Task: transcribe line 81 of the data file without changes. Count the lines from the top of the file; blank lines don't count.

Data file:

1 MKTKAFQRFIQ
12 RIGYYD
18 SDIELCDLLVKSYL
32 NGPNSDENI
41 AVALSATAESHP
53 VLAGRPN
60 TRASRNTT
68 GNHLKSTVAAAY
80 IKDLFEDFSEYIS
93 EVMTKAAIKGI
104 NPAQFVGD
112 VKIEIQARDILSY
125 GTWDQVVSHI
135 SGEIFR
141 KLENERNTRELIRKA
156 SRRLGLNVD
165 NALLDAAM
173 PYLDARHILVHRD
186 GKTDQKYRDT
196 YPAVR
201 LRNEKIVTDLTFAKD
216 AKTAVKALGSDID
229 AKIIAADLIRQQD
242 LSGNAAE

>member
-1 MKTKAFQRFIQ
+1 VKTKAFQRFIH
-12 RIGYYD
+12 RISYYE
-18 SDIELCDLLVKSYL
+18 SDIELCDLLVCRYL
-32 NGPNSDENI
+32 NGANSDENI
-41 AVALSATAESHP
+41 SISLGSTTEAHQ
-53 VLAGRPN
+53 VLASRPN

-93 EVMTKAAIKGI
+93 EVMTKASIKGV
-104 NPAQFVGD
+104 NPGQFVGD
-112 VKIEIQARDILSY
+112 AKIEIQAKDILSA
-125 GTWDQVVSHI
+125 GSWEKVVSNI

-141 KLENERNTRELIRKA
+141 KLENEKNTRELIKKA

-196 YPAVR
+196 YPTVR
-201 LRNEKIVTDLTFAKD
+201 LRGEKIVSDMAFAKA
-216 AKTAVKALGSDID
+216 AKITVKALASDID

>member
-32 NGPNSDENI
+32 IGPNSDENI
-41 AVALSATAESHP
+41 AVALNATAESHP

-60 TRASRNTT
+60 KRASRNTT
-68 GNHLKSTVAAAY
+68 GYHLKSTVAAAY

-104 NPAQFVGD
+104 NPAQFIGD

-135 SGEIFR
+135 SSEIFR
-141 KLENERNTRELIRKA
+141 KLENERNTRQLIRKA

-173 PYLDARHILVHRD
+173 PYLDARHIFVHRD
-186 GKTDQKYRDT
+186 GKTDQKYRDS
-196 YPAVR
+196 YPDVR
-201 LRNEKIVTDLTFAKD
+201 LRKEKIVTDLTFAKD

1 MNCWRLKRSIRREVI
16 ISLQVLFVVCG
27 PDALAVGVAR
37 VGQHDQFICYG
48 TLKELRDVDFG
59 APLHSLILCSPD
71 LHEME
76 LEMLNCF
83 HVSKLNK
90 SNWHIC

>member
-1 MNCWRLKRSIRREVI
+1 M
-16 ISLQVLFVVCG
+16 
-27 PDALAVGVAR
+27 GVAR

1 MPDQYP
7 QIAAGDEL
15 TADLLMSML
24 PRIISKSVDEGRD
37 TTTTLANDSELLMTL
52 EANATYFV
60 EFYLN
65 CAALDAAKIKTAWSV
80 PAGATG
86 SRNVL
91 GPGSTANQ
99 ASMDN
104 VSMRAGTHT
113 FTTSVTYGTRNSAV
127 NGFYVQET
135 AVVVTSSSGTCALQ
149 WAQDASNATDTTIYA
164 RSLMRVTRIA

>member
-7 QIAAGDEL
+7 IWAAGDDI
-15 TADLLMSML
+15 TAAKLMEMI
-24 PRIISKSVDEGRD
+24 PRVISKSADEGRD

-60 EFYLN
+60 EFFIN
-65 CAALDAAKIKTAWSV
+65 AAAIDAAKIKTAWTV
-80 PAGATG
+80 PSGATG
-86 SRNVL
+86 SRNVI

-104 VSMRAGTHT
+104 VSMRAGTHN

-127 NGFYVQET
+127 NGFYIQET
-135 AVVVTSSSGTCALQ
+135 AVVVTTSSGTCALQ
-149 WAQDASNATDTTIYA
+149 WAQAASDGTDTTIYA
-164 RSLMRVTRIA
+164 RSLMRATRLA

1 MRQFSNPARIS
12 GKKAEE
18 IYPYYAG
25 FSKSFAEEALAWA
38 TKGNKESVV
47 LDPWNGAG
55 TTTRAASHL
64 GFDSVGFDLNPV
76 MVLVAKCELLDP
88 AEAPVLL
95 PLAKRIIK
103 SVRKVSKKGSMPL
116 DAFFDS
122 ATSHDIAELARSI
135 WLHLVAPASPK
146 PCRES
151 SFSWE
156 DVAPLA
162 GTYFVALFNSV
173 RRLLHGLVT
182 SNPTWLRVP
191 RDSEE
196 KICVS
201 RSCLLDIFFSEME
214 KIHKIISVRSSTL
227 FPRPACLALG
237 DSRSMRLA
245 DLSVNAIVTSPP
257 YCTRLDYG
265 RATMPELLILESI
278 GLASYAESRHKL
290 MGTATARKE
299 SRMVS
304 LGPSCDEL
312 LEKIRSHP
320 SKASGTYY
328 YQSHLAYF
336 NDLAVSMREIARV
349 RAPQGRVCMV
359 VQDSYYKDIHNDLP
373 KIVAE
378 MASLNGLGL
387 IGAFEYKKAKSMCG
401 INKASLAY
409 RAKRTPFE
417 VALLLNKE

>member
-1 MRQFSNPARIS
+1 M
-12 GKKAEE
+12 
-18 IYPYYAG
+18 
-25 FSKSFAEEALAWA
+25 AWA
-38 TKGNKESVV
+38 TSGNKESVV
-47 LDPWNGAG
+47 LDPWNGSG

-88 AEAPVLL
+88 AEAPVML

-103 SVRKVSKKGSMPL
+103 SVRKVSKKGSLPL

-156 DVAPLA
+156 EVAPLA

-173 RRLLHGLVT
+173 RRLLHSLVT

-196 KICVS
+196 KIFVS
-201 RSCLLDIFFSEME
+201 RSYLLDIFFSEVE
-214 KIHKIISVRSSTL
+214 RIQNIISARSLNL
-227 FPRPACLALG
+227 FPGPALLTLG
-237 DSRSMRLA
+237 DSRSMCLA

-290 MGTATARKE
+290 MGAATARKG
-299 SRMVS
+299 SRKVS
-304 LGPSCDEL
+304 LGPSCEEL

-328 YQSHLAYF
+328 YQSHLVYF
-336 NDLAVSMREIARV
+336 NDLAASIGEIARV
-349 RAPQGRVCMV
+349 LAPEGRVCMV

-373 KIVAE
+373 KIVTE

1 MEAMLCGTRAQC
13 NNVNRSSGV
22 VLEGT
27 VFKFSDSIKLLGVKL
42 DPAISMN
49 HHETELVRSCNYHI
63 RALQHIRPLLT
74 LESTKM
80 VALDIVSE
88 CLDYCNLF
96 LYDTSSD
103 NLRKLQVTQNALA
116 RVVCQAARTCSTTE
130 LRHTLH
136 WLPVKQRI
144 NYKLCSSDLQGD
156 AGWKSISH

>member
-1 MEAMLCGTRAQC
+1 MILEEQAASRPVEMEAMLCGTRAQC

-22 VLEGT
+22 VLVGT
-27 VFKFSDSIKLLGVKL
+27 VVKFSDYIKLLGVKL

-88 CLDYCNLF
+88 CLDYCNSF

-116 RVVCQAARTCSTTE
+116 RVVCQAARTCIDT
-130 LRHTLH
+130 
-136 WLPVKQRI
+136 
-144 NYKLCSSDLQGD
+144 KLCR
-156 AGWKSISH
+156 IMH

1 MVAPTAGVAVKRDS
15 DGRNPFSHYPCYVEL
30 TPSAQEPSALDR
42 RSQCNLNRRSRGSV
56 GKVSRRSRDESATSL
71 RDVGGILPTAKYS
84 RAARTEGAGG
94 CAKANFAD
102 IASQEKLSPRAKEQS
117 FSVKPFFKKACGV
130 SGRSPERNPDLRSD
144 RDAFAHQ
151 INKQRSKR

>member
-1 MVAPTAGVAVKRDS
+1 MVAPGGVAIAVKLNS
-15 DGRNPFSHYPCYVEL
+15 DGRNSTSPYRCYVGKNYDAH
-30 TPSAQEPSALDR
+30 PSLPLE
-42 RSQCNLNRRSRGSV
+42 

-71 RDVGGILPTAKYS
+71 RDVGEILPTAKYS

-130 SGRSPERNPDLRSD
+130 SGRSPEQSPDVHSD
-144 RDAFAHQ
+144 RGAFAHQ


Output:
48 TLKELRDVDFG